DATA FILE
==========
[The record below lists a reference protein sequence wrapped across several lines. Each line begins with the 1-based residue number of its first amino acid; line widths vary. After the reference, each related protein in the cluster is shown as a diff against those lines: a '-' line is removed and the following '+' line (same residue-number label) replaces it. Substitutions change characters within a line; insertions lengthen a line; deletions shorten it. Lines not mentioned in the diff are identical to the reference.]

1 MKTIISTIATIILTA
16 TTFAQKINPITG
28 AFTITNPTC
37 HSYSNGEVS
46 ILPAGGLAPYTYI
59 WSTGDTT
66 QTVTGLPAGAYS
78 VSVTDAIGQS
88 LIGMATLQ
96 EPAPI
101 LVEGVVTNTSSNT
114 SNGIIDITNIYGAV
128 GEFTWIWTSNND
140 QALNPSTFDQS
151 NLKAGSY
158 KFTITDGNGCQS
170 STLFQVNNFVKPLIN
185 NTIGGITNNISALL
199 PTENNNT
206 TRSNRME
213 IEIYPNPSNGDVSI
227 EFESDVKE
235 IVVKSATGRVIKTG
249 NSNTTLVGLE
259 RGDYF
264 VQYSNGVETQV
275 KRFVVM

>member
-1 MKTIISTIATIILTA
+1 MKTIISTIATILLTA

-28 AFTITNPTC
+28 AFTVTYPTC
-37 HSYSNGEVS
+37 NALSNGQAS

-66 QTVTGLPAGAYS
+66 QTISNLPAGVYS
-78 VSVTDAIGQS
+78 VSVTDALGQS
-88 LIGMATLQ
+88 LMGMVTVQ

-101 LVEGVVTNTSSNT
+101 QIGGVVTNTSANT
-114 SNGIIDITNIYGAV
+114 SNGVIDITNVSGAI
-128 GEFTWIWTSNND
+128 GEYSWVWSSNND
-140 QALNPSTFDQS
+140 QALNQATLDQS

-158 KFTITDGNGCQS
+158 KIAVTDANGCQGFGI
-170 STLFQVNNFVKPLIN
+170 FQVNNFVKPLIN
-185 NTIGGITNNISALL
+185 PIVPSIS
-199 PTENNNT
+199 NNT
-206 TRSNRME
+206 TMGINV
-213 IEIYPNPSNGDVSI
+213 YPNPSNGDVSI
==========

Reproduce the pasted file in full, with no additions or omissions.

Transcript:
[The record below lists a reference protein sequence wrapped across several lines. Each line begins with the 1-based residue number of its first amino acid; line widths vary. After the reference, each related protein in the cluster is shown as a diff against those lines: a '-' line is removed and the following '+' line (same residue-number label) replaces it. Substitutions change characters within a line; insertions lengthen a line; deletions shorten it. Lines not mentioned in the diff are identical to the reference.]

1 MKTIISTIATIILTA
16 TTFAQKINPITG
28 AFTITNPTC
37 HSYSNGEVS
46 ILPAGGLAPYTYI
59 WSTGDTT
66 QTVTGLPAGAYS
78 VSVTDAIGQS
88 LIGMATLQ
96 EPAPI
101 LVEGVVTNTSSNT
114 SNGIIDITNIYGAV
128 GEFTWIWTSNND
140 QALNPSTFDQS
151 NLKAGSY
158 KFTITDGNGCQS
170 STLFQVNNFVKPLIN
185 NTIGGITNNISALL
199 PTENNNT
206 TRSNRME
213 IEIYPNPSNGDVSI
227 EFESDVKE
235 IVVKSATGRVIKTG
249 NSNTTLVGLE
259 RGDYF
264 VQYSNGVETQV
275 KRFVVM

>member
-1 MKTIISTIATIILTA
+1 MKTIISTIATILLTA

-28 AFTITNPTC
+28 AFTVTYPTC
-37 HSYSNGEVS
+37 NALSNGQAS

-66 QTVTGLPAGAYS
+66 QTISNLPAGVYS
-78 VSVTDAIGQS
+78 VSVTDALGQS
-88 LIGMATLQ
+88 LMGMVTVQ

-101 LVEGVVTNTSSNT
+101 QIGGVVTNTSANT
-114 SNGIIDITNIYGAV
+114 SNGVIDITNVSGAI
-128 GEFTWIWTSNND
+128 GEYSWVWSSNND
-140 QALNPSTFDQS
+140 QALNQATLDQS

-158 KFTITDGNGCQS
+158 KIAVTDANGCQGFGI
-170 STLFQVNNFVKPLIN
+170 FQVNNFVKPLIN
-185 NTIGGITNNISALL
+185 PIVPSIS
-199 PTENNNT
+199 NNT
-206 TRSNRME
+206 TMGINV
-213 IEIYPNPSNGDVSI
+213 YPNPSNGDVSI